It is the standard alarm on an iPhone, but when Sgt. Nathan Meisner hears it, he is drawn back to the base where he served in Basra, Iraq.
“It sounds just like the alarm when missiles or mortars are being shot into the base,” he said.
Meisner suffers from anxiety and post-traumatic stress disorder and is being treated at Dwight D. Eisenhower Army Medical Center. He has received an unusual intervention for a military hospital: Transcendental Meditation.
Researchers at Eisenhower and at the Medical College of Georgia at Augusta University recently published a study that showed that those suffering from PTSD did better on managing their symptoms and medication use than those who did not follow the practice.
Of those service members who chose the meditation, 84 percent stabilized, reduced or even stopped their medication use versus 59 percent of those who did not follow the practice. About 11
percent who meditated did increase their medication use versus 40.5 percent who did not practice the meditation.
The response has varied and depends in part on how dedicated the patient is to practicing it, but for some there have been dramatic responses where they have given up their medication altogether, said Dr. John L. Rigg, the director of the traumatic brain injury clinic at Eisenhower.
“To see these people really transforming their lives through the meditative techniques is really phenomenal,” he said.
The technique was recommended to Rigg by a friend, former Kansas City Royals shortstop and second baseman Buddy Biancalana, who put him in touch with the David Lynch Foundation, who got him in touch with Dr. Vernon Barnes at the Georgia Prevention Institute at AU.
Barnes, who has been teaching the technique since 1974, had previously done a study showing that teens with pre-hypertension who practiced the meditative technique lowered their blood pressures, and a similar effect might be happening in the soldiers, he said.
The techniques help them calm the mind, and “because the body and mind are very intimately connected, the body responds to that and blood pressure drops,” he said.
“There are many biochemical changes as well that have been shown by previous research, such as stress hormone levels decreasing, and there’s also changes that take place in the electrical activity of the brain and many other physiological changes that take place,” Barnes said.
In this type of chronic stress the soldiers are experiencing from PTSD, there is a “hyperactivation” of the sympathetic nervous system, or the fight or flight response, that leads to that overreaction, Barnes said. Rigg calls it the “animal instinctual reactive survival brain” that is always the fastest to respond.
“Your fight or flight (response) will kick in before you assess what is actually going down,” he said. “That’s magnified a thousand times in a soldier who has been in an environment where somebody is trying to kill him on a daily basis. If they can be clear enough to know that is a reaction not an action, their animal brain is going first, then they can get in touch with that human intelligent brain.”
For Meisner, the problem stems back to his first tour in Iraq from 2009 to 2010 when he worked alone overnight manning a satellite terminal on the back of a Humvee and there were regular attacks on the base.
“It was more than gunfire, it was the mortars and (rocket-propelled grenades) and stuff coming into the base,” he said. Meisner worried that if he were hit no one would find him until the next morning.
Then, there was the adjustment coming back.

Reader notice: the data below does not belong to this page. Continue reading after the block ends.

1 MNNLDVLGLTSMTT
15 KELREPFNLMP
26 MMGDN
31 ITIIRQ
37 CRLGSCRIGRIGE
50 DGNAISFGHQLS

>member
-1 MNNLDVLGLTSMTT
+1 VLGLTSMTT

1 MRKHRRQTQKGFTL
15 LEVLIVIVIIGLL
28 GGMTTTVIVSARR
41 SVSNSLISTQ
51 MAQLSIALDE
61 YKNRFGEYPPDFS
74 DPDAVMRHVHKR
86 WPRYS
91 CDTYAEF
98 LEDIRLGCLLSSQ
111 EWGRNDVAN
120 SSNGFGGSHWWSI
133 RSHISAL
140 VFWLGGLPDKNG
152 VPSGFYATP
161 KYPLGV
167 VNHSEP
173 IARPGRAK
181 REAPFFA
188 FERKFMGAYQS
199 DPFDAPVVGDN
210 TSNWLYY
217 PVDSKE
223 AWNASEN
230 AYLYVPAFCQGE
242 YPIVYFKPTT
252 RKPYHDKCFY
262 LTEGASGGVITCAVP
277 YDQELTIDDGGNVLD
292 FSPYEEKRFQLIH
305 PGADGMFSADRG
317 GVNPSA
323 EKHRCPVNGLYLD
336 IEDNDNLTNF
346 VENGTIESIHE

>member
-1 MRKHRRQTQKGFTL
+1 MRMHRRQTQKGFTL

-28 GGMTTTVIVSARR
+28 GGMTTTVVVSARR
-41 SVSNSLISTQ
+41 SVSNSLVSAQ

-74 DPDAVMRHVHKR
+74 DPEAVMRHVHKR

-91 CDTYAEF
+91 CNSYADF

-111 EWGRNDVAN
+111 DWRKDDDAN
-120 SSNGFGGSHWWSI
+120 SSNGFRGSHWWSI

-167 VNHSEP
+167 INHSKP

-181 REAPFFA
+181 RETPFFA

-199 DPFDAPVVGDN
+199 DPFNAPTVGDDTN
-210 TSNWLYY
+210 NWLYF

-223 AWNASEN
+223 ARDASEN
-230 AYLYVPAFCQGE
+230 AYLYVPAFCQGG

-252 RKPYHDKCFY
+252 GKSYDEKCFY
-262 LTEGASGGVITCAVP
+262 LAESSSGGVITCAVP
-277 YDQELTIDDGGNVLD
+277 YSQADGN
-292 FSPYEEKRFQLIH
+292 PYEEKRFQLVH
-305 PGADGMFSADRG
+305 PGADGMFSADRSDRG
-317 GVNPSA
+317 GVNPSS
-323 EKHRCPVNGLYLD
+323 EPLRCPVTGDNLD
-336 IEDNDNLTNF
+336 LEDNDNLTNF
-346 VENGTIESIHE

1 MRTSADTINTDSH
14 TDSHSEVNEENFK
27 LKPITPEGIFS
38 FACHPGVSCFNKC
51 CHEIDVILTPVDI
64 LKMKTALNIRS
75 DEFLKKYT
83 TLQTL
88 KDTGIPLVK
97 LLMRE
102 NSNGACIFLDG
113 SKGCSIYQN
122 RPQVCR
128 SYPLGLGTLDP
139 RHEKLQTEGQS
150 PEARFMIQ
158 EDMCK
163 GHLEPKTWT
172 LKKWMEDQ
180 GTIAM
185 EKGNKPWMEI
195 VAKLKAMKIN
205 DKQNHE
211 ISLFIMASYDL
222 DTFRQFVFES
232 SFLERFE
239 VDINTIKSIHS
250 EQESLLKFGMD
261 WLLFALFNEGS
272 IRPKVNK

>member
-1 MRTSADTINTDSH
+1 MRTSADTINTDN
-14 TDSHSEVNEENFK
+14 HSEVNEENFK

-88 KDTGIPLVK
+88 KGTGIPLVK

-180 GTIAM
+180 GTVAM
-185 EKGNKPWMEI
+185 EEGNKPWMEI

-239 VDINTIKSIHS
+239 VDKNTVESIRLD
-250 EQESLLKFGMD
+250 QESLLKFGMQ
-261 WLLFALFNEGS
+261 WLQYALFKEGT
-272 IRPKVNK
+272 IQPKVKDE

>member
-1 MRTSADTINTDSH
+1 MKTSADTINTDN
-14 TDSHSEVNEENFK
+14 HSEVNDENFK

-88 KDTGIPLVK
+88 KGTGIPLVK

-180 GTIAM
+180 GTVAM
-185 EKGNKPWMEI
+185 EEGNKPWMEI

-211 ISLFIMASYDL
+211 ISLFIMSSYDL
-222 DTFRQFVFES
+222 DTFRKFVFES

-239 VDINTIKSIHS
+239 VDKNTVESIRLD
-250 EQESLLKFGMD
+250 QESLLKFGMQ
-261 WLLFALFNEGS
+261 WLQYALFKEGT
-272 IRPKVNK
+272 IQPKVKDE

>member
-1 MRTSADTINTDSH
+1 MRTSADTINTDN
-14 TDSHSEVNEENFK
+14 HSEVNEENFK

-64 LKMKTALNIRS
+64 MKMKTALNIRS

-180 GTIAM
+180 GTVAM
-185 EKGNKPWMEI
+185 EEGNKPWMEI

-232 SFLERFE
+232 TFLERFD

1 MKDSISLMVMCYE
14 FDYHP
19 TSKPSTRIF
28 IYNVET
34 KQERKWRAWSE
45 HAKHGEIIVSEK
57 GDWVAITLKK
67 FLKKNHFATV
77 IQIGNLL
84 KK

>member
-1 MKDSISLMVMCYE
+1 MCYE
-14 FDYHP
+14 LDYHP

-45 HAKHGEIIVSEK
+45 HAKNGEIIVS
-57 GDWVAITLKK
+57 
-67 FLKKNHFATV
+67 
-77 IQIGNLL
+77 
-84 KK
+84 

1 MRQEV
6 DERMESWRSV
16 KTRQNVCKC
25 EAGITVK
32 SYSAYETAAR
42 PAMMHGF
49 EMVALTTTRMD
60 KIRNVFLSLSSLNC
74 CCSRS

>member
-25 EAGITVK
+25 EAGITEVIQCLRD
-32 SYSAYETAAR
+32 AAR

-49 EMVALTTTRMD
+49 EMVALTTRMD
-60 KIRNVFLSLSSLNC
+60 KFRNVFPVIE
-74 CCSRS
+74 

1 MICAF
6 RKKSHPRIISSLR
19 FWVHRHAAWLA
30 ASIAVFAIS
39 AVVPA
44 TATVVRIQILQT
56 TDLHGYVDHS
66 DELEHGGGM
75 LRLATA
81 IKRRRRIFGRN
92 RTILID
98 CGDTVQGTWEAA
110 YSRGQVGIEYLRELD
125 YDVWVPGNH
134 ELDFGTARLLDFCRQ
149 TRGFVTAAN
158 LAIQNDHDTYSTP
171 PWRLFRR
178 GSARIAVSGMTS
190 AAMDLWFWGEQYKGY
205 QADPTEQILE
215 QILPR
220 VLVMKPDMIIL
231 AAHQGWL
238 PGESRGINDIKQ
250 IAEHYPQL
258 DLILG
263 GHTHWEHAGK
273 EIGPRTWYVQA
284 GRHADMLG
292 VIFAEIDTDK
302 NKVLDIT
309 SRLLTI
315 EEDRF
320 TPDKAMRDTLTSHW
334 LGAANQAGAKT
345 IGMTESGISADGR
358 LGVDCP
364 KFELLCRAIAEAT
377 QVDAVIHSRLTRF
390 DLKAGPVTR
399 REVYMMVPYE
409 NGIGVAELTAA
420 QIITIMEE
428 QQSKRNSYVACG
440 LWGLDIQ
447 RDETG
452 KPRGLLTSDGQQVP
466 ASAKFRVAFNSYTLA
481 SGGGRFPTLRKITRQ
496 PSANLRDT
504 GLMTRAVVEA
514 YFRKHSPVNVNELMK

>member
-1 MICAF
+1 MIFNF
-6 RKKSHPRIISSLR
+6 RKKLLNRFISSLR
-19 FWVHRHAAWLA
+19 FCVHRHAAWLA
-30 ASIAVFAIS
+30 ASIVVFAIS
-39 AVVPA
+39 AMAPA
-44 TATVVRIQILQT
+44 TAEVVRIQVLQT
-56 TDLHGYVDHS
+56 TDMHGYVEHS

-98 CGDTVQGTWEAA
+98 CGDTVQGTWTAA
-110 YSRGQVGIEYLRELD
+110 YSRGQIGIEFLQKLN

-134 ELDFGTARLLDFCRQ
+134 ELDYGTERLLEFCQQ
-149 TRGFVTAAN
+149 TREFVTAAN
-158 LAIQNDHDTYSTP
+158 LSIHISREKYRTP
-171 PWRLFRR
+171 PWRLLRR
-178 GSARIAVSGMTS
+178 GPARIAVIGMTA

“I went from a really secluded area where basically I just had to worry about myself and what’s going on around me and there weren’t people (around) to back to the United States, where there are people everywhere and commotion all the time,” Meisner said.
Crowded places such as grocery stores and movie theaters bothered him, and even little things like the phone alarm would set him off. But after years of taking anti-anxiety medication and feeling drained of energy all the time, he signed up for
the meditation even though he didn’t consider himself the type to do that kind of thing.
Those kinds of “mind-body medicine” techniques the clinic offers, which also include yoga and other stress reduction techniques, take some adjustment for tough-minded military people, Rigg said.
“You’ve got to get buy-in,” he said. “It is very non-traditional military-type treatment.”
But the response in the clinic to approaches that don’t rely on drugs has been “very positive,” Rigg said.
The Department of Defense is funding a randomized clinical control trial at the San Diego Veterans Healthcare System to compare the technique to exposure therapy and education. It could take something like that to convince the military to offer the meditation technique more widely.
The current study, published in the journal Military Medicine, involved only 74 patients and was a retrospective chart review, Barnes said.
“It points to a compelling finding, but those findings need to verified in a large clinical trial,” he said.
If validated by the military, Barnes said he could see how it would be useful to teach it to soldiers before deployment.
“This may hopefully prevent a lot of problems coming back from deployment,” he said. “We know there is a very high suicide rate among the soldiers. It is alarming, actually. I think it would be a good idea for these techniques to be taught in basic training.”
Meisner, who will be medically discharged Jan. 20, said he has been using the techniques for about six months and it is helping him to not overreact and take a pause before responding.
“I can calm myself and know what is the best decision rather than acting immediately,” he said. “I’m less irritable. It provides me a sense of relaxation that carries on throughout the day.”
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